When spring came, new needles grew. When fall came, the needles dropped again. These were larch trees. It is their nature to shed their needles yearly.

Fruit Of The Yew

We know the pine tree cones and the blueberries of the red cedar (juniper), but have you seen the fruit of the yew? 

It is a fleshy berry-like fruit much larger than the cedar, bright scarlet. One can see the dark seed in the fleshy cup or collar. 

We can lift the branches in late autumn and, by observing the well-formed buds, tell which plants will have the pollen next spring and which the scarlet fruit next fall. 

Globular Buds

The globular buds are on the staminate, or pollen-bearing, plants. The conical flower buds are on the pistillate or seed-bearing plants.

Have you seen the swaying catkins on a walnut tree in the spring and wondered what they were? 

They carry the pollen necessary to fertilize the loose clusters of pistillate flowers found on the same tree where the nuts will develop.

Formosa Lily Buds

Such gymnastics as regal and Formosa lily buds perform to reach the seed pod stage! When buds first appear, they are vertical. 

As they grow, they turn downward until they are almost upside down. Then, with the opening of the blossoms, they assume a more horizontal position.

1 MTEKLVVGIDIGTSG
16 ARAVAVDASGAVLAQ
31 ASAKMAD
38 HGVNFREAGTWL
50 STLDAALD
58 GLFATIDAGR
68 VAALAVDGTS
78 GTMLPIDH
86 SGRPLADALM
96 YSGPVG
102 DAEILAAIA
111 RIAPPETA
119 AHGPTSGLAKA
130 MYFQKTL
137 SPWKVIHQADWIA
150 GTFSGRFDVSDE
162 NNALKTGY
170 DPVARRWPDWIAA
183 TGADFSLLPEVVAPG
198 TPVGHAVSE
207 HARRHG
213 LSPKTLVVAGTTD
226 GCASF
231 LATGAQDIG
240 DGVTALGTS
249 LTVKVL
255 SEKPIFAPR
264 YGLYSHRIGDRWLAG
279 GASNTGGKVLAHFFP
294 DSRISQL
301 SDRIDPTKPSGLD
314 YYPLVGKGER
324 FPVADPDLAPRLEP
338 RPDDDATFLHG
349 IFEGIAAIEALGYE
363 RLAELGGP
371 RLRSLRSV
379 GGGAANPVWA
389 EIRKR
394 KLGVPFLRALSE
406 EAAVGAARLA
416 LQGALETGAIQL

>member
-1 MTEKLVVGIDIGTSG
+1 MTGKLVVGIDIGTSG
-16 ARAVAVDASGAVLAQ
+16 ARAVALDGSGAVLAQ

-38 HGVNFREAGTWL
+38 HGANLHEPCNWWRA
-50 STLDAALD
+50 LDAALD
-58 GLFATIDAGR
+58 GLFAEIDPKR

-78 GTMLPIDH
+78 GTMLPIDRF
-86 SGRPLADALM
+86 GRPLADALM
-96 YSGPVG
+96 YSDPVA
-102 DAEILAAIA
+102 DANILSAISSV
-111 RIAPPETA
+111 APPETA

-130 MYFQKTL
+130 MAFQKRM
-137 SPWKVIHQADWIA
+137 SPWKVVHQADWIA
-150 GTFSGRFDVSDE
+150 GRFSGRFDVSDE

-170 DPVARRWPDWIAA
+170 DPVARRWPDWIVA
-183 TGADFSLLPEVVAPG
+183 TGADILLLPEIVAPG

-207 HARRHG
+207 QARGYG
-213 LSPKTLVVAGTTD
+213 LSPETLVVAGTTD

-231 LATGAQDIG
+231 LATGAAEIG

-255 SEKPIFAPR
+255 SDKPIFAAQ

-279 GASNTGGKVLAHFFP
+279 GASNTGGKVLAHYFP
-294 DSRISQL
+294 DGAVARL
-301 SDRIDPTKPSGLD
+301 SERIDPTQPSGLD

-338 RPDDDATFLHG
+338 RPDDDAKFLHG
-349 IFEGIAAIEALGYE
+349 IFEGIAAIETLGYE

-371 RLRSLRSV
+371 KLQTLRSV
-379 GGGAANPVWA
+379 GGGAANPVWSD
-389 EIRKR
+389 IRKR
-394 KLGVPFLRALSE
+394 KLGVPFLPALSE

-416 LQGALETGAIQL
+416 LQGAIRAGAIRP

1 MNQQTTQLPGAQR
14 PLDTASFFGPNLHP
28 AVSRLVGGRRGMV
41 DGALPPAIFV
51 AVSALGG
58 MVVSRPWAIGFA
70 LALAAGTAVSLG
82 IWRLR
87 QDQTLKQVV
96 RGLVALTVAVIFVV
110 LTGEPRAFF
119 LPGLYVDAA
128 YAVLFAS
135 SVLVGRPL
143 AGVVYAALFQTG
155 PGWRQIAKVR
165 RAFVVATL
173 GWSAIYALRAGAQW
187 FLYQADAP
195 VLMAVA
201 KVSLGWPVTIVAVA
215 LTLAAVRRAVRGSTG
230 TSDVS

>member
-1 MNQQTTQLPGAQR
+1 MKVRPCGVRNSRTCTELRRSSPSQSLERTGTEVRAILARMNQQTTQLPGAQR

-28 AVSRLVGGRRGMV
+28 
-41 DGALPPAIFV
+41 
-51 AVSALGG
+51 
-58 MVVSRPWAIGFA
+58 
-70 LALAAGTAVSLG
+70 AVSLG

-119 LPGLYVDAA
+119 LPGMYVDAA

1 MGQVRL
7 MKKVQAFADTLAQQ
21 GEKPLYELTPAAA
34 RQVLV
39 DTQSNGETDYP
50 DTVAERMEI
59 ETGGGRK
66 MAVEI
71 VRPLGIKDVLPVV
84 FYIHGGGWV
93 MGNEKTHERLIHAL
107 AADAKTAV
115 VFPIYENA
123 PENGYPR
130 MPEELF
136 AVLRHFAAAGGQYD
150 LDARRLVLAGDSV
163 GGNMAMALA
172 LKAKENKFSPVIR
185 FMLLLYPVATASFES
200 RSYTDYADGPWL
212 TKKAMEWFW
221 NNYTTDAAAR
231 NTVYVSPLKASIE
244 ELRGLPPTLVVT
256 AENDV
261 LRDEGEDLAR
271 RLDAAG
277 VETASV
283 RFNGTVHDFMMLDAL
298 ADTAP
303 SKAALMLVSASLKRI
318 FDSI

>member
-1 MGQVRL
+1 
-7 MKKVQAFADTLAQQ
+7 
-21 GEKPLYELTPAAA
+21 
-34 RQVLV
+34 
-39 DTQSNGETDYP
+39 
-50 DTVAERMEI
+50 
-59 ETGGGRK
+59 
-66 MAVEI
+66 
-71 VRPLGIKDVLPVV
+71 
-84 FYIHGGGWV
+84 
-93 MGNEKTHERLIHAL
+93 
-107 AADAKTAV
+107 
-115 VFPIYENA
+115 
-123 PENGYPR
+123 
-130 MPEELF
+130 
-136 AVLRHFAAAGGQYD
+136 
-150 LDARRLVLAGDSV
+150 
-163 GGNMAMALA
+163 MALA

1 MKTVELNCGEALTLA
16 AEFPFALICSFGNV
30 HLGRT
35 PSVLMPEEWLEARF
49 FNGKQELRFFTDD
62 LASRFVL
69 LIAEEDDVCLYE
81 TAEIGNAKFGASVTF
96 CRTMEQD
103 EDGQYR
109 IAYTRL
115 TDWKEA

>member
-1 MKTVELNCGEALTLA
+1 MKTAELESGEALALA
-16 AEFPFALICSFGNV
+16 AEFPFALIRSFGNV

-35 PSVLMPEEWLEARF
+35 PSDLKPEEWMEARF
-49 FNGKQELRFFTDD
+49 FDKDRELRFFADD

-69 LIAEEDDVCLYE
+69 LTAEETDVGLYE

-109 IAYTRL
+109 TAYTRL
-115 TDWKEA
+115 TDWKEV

As the seed pods swell and mature, they are held up in the same vertical position as the buds when they first appeared. 

Most flower spikes open the lowest blossoms first and work toward the top. Liatris starts at the top and opens downward. 

Delightful Blooms Of Penstemons

Penstemons have the delightful habit of opening a few blossoms in each of several clusters, and thus it appears that more of the flower stem is in full bloom for a longer time.

Have you ever looked into the very heart of a violet plant, down under its leaves, in late summer and early fall, and found pods full of seeds? 

These are called cleistogamous and were not formed in the usual way by buds that opened into flowers pollinated by the bees. Instead, they developed from enclosed flowers that were able to self-pollinate. 

44659 by Olga Rolf Tiemann